Bono

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Bono is in full rock-star mode, and he has good reason to savor the moment. U2 nearly called it quits a few years ago. After putting out Pop, the first dud of their 10-album career, in 1997, the band members--all in their 40s, all with relationships, side interests and more money than they could ever spend--had to decide whether there was a compelling reason to continue being a band. "Why are you still around?" asks the Edge rhetorically. "You know, you made some great records. But why are you still making records? Part of what we decided is that we had a sense or belief that we can still make the album of the year."

On All That You Can't Leave Behind, which has received eight Grammy nominations, including one for Album of the Year--U2 dispensed with the drum loops and DJs it had toyed with on Pop and got back to the hard business of writing big, straightforward songs. Lyrically, Bono was struggling with his father's terminal illness (his father Bob Hewson died of cancer last year), but specificity can be the plague of pop. Songs like One, Where the Streets Have No Name, Stay (Faraway, So Close) and Walk On from All That You Can't Leave Behind achieve the impossible--becoming meaningful to millions of people--precisely because they are beautifully vague. "Bono did something recently that he probably shouldn't have done," says drummer Larry Mullen Jr. "He did a book as a favor for a friend of his in Ireland that 'explained' all the lyrics. I think that was a mistake because one of the most valuable things about his lyrics is that you can adapt them to any particular situation."

It turns out that millions of listeners adapted All That You Can't Leave Behind to cope with the trauma of Sept. 11. After the lead single, Beautiful Day, won three awards at last year's Grammys--prompting Bono to declare immodestly, "[We're] reapplying for the job. What job? The best band in the world job"--the album slowly sank on the Billboard Top 200 album chart, bottoming out at 108 in August 2001. But in the months after 9/11, as people looked for comfort, escape or both, the album picked up momentum, rising as high as 25 after the Super Bowl, in its 67th week of release. The album is not prescient, just elastic. On Walk On, the album's best track, Bono sings, "I know it aches/ And your heart it breaks/ And you can only take so much/ Walk on." And on Peace on Earth, he mourns, "Sick of sorrow/ I'm sick of the pain/ I'm sick of hearing again and again/ That there's gonna be peace on Earth."

U2's Elevation tour, which played in excess of 100 sold-out nights to more than 2 million people in 2001, also took on a completely different feel after Sept. 11. "There was anger, rage, patriotism, sadness," says Mullen Jr. "Everything became frighteningly extreme." In recognition of the tragedy, U2 began projecting the names of fallen members of the New York City police and fire departments and the victims of the four fatal flights on screens and arena walls while they played One. "I have to say I wasn't sure about it at first," says bassist Adam Clayton. "It seemed like we were really pushing a button. But Bono is a pretty unique individual, and he's got great judgment. He's able to perform open-heart surgery and zap people with a bit of brain surgery at the same time."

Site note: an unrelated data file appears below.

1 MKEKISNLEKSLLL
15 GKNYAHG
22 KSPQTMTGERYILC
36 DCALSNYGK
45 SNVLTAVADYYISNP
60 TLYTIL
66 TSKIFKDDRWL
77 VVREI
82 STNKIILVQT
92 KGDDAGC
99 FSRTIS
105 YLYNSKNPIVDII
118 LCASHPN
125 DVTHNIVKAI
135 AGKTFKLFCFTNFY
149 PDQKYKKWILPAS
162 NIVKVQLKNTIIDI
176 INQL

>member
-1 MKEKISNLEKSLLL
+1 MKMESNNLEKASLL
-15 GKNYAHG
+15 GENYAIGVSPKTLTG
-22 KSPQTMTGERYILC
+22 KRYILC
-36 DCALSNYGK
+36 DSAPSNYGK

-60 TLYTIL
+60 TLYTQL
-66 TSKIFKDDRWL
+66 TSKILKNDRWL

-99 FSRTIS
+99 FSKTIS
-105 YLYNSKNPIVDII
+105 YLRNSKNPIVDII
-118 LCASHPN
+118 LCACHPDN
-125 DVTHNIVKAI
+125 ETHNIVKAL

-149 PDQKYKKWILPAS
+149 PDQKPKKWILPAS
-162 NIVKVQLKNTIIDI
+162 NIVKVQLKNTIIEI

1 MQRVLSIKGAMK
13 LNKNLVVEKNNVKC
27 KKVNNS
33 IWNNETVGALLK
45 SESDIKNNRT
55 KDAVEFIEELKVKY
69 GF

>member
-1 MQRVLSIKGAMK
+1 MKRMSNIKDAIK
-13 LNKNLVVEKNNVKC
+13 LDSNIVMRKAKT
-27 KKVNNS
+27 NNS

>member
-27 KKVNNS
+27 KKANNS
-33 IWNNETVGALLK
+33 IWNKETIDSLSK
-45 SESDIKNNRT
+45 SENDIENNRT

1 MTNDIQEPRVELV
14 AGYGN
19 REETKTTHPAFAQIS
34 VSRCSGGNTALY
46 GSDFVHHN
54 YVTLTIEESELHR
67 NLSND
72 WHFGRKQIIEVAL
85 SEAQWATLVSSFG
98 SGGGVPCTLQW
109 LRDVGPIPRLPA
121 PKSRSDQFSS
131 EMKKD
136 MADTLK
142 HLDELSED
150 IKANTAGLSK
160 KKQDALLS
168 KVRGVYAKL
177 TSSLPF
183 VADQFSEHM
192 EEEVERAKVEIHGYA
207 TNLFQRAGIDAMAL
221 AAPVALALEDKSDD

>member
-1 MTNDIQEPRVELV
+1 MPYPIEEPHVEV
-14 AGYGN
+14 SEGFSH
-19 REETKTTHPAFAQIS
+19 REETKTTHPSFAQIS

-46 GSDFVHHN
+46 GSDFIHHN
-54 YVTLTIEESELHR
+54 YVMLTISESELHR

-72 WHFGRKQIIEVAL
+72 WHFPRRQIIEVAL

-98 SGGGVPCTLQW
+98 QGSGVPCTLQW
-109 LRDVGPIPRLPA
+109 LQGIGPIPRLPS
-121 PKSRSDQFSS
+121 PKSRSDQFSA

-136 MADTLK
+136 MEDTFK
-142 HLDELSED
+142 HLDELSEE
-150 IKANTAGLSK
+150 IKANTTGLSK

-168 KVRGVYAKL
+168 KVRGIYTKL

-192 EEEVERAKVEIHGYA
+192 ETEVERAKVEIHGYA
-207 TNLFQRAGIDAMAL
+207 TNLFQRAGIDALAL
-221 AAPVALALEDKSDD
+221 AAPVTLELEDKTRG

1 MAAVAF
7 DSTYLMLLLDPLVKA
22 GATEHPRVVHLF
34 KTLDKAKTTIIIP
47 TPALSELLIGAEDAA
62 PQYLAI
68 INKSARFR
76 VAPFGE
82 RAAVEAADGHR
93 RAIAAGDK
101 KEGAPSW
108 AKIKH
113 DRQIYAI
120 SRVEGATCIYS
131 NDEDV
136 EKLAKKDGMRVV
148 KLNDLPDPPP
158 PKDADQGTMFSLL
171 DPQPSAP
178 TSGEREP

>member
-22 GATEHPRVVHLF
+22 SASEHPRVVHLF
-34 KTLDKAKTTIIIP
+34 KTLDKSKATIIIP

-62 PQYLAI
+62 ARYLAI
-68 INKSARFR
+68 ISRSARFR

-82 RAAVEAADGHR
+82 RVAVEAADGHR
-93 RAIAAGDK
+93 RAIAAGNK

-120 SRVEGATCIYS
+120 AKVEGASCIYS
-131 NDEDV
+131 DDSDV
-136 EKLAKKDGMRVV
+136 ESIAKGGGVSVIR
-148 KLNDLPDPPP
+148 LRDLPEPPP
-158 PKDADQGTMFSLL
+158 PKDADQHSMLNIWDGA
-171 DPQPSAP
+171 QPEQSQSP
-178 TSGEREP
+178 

U2 incorporated the names into their half-time set at the Super Bowl (projecting them during the songs MLK and Where the Streets Have No Name). It was not a political statement, just an emotional one. By design, it said nothing in particular and yet somehow conveyed something profound. It was exactly the kind of soaring, impossible moment Bono believes U2 exists to achieve. Wandering around New Orleans after the game, Bono relived each of the set's 11 minutes in something close to real time. "I hope it played well on television, because it felt--ah!--it felt just amazing."

The buzz of impossible moments is what rock stars live for, but it's impractical for a political advocate. Two weeks after the Super Bowl performance, Bono is in Los Angeles to accept a $100,000 donation from the Entertainment Industry Foundation for DATA. He calls a meeting on the porch of his suite at the Chateau Marmont with Michael Stipe, Quincy Jones, Bobby Shriver (the record-producing and fund-raising son of Sargent and Eunice Kennedy Shriver) and Jamie Drummond, DATA's director. It's a new-ideas meeting, and Bono hopes to tap some of the music industry's sharpest philanthropic minds to raise public awareness for DATA's core issues. "Don't send money. You already have," announces Stipe, trying out copy for a debt-relief mass-mailing postcard. The room loves it.

While Stipe scribbles away, Jones wonders aloud which part of the DATA Agenda--dropping the debt, making trade rules more advantageous for poor countries or getting more funding for AIDS drugs and health care--Bono wants the world to focus on. "I think you've got too many issues. That's how we blew it before," says Jones, who raised money for famine relief in 1985 as part of USA for Africa. "Americans don't know about f___ing Philadelphia, let alone Africa. Trade is some very sophisticated politics. You have to particularize the drama for them. You've got to have a melody line."

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